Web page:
Definition of whelm
1 : to turn (as a dish or vessel) upside down usually to cover something : cover or engulf completely with usually disastrous effect
2 : to overcome in thought or feeling : overwhelm whelmed with a rush of joy — G. A. Wagner
: to pass or go over something so as to bury or submerge it
whelm was our Word of the Day on 01/27/2013. Hear the podcast!
Examples of whelm in a sentence
the news so whelmed them that they were stunned into silence
Did You Know?
It is not overwhelming and it is not underwhelming. You leave the production feeling merely whelmed. Thus wrote Michael Phillips in the Los Angeles Times, February 6, 2001. Contemporary writers like Philips sometimes use "whelm" to denote a middle stage between "underwhelm" and "overwhelm." But that's not how "whelm" has traditionally been used. "Whelm" and "overwhelm" have been with us since Middle English (when they were "whelmen" and "overwhelmen"), and throughout the years their meanings have largely overlapped. Both words early on meant "to overturn," for example, and both have also come to mean "to overpower in thought or feeling." Around 1950, however, folks started using a third word, "underwhelmed," for "unimpressed," and lately "whelmed" has been popping up with the meaning "moderately impressed."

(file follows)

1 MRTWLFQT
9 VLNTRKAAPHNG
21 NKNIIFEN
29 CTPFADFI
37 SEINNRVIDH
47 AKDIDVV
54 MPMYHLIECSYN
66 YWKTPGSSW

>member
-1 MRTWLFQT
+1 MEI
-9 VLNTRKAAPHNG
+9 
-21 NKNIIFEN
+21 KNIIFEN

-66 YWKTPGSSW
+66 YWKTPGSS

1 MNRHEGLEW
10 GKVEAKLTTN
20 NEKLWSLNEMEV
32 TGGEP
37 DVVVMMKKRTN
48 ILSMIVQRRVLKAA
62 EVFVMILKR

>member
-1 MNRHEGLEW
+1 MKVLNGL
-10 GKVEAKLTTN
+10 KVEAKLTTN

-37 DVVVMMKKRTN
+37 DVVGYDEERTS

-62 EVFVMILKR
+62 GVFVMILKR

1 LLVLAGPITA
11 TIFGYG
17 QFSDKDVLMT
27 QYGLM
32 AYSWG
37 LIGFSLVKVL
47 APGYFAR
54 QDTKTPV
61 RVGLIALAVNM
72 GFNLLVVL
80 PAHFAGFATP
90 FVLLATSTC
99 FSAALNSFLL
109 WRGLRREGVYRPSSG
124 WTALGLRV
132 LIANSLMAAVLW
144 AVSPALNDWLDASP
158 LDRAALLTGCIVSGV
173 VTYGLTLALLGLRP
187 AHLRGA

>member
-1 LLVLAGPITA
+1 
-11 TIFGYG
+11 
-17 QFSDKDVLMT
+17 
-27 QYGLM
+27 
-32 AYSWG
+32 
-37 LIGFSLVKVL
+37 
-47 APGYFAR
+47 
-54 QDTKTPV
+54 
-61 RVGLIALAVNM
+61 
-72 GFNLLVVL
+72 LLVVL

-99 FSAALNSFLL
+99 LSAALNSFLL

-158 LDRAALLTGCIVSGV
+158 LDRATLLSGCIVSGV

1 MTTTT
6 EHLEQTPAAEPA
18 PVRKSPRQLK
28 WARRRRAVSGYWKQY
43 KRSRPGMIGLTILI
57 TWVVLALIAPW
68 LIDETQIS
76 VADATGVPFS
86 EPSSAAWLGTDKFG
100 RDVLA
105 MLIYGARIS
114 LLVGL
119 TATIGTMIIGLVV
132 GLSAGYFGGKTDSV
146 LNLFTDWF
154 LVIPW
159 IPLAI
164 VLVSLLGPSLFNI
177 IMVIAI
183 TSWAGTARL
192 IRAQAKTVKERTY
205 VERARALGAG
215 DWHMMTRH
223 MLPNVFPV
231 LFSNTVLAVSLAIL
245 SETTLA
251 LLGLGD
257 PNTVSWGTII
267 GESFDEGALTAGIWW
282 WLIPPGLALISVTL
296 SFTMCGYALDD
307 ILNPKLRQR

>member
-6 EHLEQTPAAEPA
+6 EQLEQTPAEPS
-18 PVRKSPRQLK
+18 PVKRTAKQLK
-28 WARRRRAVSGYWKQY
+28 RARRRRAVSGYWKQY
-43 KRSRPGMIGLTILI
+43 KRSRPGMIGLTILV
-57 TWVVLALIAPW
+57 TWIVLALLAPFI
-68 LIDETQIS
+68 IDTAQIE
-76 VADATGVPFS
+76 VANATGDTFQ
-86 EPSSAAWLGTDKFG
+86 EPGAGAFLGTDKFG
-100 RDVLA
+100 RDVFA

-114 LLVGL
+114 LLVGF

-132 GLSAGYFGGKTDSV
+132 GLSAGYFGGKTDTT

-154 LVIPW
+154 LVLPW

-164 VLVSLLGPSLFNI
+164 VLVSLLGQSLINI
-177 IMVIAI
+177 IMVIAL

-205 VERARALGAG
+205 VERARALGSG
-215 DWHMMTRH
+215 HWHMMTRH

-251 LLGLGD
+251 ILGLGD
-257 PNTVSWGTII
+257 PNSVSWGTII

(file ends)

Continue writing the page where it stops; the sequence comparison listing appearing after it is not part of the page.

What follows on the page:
Origin and Etymology of whelm
First Known Use: 14th century
Seen and Heard
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